Apr 6, 2012
    Shooter:
    35mm


    My experiment totally supports your point, yes, it does drop, and WAY beyond the 'optimal' range! You're right!
     
  20. Photo Engineer

    Photo Engineer Subscriber

    Messages:
    25,774
    Joined:
    Apr 19, 2005
    Location:
    Rochester, NY
    Shooter:
    Multi Format
    This type of test has been run and reported by others on APUG. This is exactly why it is recommended that you use at least 2 prewet steps of 100F water to temper your "system" before starting development.

    PE
     
  21. stefan4u

    stefan4u Member

    Messages:
    154
    Joined:
    Aug 27, 2006
    Shooter:
    35mm
    where is the Problem now?

    I suggested you a prolonged prewarm or a double prewash and increasing the temp a bit to about 102 °F, if needed.
    Than you will be fine.
    You see by your own experiments where the benefits are...

    Regards,
    Stefan
     
  22. hrst

    hrst Member

    Messages:
    1,300
    Joined:
    May 10, 2007
    Location:
    Finland
    Shooter:
    Multi Format
    To summarize, the largest part of the drop happens during the "development" time. It is the most crucial thing. This is why water bath is usually used, but you can use the averaging technique too if you don't want to mess with water.

    Then, the second largest part of the drop is caused by the lack of prewash. Now, there is a difference between rotary and traditional agitation schemes because of the water volume used. You report 0.5 deg C difference between no prewash and one prewash; if this was a rotary process, the water volume would be half of yours and, hence, the drop would be at least 1.0 deg C. And, as you said, you did not have film in there. It could account for another 0.1 or 0.2 deg C. Note that having or not having film does not affect the drop during the development, only the prewash drop.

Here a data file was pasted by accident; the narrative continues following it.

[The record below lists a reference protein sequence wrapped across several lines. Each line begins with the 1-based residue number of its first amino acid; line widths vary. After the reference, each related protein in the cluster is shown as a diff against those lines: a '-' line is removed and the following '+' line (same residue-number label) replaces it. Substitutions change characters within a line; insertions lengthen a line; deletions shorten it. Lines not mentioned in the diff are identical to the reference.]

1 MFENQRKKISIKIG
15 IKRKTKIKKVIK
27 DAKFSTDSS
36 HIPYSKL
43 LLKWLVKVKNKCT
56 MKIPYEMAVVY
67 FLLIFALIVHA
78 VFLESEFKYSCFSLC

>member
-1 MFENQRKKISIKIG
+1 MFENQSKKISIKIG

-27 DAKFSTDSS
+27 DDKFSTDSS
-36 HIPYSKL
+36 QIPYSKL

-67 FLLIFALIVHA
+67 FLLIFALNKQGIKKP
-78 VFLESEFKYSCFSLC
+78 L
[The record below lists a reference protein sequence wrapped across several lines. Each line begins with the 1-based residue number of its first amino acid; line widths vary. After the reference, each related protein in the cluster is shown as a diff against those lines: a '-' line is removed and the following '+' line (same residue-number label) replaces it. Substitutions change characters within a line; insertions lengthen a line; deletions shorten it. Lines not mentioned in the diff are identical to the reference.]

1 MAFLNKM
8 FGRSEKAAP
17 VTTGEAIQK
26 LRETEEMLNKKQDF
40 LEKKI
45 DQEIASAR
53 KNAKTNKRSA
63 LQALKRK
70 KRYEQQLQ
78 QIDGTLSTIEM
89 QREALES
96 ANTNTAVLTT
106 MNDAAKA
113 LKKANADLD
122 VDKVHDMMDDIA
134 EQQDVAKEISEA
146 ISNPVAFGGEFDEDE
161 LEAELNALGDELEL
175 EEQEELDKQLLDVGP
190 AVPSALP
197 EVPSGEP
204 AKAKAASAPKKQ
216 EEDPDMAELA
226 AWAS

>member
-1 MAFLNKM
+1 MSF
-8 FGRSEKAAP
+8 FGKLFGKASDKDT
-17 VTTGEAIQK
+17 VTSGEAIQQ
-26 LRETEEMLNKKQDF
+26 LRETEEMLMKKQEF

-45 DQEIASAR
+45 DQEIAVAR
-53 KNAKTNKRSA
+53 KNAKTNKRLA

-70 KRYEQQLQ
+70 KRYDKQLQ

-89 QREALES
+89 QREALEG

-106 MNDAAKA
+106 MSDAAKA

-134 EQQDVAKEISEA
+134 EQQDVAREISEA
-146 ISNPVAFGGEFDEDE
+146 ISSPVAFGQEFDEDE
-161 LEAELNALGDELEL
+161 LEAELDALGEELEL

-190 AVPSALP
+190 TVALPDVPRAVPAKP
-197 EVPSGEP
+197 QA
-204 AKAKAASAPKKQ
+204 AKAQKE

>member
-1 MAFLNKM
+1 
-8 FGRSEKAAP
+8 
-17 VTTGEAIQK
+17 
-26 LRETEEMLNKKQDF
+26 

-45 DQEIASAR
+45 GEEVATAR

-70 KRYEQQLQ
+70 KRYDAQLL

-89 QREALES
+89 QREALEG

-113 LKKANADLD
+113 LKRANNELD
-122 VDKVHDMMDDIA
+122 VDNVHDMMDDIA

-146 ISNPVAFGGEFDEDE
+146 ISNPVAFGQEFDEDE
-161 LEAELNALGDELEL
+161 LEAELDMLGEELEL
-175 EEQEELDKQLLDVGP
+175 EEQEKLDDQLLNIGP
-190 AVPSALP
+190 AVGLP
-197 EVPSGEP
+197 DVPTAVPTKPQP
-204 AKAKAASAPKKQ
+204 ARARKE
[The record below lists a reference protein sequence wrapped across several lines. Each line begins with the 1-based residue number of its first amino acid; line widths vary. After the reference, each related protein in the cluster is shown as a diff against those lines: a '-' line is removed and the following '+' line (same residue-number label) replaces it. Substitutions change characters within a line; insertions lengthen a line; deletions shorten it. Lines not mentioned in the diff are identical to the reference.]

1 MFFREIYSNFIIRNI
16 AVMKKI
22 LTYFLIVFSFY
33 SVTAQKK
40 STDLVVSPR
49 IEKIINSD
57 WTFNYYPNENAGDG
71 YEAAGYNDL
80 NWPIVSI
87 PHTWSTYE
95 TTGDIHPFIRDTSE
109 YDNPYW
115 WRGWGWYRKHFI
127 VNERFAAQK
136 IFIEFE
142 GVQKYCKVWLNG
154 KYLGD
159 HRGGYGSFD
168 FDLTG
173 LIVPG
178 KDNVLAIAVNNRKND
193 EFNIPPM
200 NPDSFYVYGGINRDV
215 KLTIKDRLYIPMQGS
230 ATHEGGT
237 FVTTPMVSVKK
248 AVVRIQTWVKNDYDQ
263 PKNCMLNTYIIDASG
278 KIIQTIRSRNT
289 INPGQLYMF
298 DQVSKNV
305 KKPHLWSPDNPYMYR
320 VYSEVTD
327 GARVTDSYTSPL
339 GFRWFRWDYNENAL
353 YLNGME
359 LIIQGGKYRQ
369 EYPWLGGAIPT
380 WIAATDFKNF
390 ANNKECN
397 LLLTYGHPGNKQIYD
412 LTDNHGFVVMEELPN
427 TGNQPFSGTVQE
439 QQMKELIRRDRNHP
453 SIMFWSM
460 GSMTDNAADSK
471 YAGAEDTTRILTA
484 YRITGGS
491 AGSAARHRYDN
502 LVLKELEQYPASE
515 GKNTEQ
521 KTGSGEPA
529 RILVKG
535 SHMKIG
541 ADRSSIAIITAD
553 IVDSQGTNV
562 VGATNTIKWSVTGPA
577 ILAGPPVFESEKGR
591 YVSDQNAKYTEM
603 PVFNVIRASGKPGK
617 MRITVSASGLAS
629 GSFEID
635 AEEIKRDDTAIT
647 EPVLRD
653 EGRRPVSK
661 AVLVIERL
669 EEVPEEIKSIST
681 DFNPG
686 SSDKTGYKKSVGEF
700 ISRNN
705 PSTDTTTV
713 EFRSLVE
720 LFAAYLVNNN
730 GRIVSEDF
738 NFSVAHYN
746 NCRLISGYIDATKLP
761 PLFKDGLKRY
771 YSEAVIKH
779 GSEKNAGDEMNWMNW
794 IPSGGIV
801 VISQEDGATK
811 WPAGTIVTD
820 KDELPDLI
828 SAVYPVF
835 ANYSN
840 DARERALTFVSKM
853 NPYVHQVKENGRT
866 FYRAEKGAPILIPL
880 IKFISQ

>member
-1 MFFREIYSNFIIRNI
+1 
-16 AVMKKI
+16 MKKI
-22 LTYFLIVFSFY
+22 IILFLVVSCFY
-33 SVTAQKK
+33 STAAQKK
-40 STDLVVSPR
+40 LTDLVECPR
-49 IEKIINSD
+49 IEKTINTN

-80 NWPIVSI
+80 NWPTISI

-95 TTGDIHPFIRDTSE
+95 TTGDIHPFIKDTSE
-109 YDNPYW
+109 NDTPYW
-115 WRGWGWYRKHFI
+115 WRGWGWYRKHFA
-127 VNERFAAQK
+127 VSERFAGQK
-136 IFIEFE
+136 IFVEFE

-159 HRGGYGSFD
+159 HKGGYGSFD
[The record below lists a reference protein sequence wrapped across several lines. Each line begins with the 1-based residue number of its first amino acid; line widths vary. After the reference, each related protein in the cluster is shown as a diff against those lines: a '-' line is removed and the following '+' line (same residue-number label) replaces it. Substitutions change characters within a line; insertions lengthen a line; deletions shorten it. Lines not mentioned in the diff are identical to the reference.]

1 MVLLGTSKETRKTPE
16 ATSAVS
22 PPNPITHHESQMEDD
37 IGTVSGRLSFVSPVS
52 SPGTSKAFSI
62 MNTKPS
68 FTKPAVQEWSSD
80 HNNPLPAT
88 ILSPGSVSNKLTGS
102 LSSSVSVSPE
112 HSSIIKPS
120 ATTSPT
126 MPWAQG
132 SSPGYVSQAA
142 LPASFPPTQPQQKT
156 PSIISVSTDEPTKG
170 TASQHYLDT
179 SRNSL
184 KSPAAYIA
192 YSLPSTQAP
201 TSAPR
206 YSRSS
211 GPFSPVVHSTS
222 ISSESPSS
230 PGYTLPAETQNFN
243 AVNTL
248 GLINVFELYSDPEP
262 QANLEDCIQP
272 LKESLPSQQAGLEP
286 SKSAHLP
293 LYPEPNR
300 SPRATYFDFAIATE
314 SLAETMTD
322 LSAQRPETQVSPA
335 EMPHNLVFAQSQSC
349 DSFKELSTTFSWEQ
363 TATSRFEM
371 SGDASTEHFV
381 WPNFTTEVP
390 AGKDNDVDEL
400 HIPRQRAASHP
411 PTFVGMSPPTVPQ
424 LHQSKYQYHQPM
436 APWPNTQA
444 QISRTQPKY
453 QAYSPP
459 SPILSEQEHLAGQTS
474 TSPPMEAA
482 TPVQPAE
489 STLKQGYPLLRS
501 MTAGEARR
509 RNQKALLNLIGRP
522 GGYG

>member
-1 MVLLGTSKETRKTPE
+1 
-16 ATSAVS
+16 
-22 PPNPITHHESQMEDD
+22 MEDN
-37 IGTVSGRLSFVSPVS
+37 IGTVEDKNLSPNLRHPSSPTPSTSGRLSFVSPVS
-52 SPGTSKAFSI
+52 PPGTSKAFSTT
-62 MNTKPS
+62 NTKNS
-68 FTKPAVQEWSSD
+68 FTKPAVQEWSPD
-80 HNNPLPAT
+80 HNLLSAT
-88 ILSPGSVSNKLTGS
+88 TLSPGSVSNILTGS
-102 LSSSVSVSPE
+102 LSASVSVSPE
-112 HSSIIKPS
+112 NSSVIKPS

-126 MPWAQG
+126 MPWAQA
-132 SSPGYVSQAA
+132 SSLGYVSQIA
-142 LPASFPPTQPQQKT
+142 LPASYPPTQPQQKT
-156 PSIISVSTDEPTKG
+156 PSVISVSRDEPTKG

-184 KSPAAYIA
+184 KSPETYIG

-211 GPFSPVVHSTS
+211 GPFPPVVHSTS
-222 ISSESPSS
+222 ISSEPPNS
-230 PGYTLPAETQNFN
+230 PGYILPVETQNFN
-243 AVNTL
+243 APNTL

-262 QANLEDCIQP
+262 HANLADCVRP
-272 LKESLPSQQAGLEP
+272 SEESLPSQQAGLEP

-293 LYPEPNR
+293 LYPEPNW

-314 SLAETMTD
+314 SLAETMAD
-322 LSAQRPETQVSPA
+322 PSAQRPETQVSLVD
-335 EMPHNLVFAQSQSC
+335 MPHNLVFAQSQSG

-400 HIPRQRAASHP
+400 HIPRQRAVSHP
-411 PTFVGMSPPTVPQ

In a rotary process with minimum amount of chemicals, first prewash step brings the film at about 2 deg C from the aim, and the second one brings it at about 0.2 deg C from the aim (this is an approximation). Logically, third one would be 0.02 deg C off :wink:. Anyway, if there is no "second prewash", then the developer will be 0.2 deg C off. With your higher volume of water, this would probably be 0.1 deg C and become meaningless. Nevertheless, it is so easy to just do 2-step prewash that there is no reason to skip it.

    However, your problem indeed was mostly in the cooling DURING the processing, and only secondly in the lack of prewash. Fixing those problems, and then adding a second prewash stage is for making the process PERFECT :smile:!

    All this is enough to explain the contrast difference you can see by your eyes from the negative. But let's not forget that you might still be having the blix problem at the same time. I doubt even a severe underdevelopment by a drift of 2-4 deg C would not cause any significant difference in the Dmin ("mask") color.
     
    Last edited by a moderator: Jun 18, 2012